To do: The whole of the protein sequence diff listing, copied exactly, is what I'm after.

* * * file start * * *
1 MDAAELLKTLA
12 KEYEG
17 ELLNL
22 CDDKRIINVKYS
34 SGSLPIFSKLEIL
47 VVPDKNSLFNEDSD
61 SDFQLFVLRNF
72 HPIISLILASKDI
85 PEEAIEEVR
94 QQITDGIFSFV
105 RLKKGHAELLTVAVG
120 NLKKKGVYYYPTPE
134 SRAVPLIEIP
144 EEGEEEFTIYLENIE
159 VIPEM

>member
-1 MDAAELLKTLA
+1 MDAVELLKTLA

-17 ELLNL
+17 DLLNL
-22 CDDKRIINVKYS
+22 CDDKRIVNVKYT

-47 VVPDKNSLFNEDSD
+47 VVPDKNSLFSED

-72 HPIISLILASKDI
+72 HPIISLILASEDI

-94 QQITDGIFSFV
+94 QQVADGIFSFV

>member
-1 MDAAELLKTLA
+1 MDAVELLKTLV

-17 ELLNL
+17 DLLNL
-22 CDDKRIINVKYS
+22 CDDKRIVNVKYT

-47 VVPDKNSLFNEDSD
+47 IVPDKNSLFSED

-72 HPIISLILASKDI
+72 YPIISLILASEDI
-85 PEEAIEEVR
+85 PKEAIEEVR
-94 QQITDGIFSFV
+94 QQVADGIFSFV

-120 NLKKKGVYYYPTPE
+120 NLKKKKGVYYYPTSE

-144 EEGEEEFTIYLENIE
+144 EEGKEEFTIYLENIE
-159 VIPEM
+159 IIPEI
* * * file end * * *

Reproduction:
1 MDAAELLKTLA
12 KEYEG
17 ELLNL
22 CDDKRIINVKYS
34 SGSLPIFSKLEIL
47 VVPDKNSLFNEDSD
61 SDFQLFVLRNF
72 HPIISLILASKDI
85 PEEAIEEVR
94 QQITDGIFSFV
105 RLKKGHAELLTVAVG
120 NLKKKGVYYYPTPE
134 SRAVPLIEIP
144 EEGEEEFTIYLENIE
159 VIPEM

>member
-1 MDAAELLKTLA
+1 MDAVELLKTLA

-17 ELLNL
+17 DLLNL
-22 CDDKRIINVKYS
+22 CDDKRIVNVKYT

-47 VVPDKNSLFNEDSD
+47 VVPDKNSLFSED

-72 HPIISLILASKDI
+72 HPIISLILASEDI

-94 QQITDGIFSFV
+94 QQVADGIFSFV

>member
-1 MDAAELLKTLA
+1 MDAVELLKTLV

-17 ELLNL
+17 DLLNL
-22 CDDKRIINVKYS
+22 CDDKRIVNVKYT

-47 VVPDKNSLFNEDSD
+47 IVPDKNSLFSED

-72 HPIISLILASKDI
+72 YPIISLILASEDI
-85 PEEAIEEVR
+85 PKEAIEEVR
-94 QQITDGIFSFV
+94 QQVADGIFSFV

-120 NLKKKGVYYYPTPE
+120 NLKKKKGVYYYPTSE

-144 EEGEEEFTIYLENIE
+144 EEGKEEFTIYLENIE
-159 VIPEM
+159 IIPEI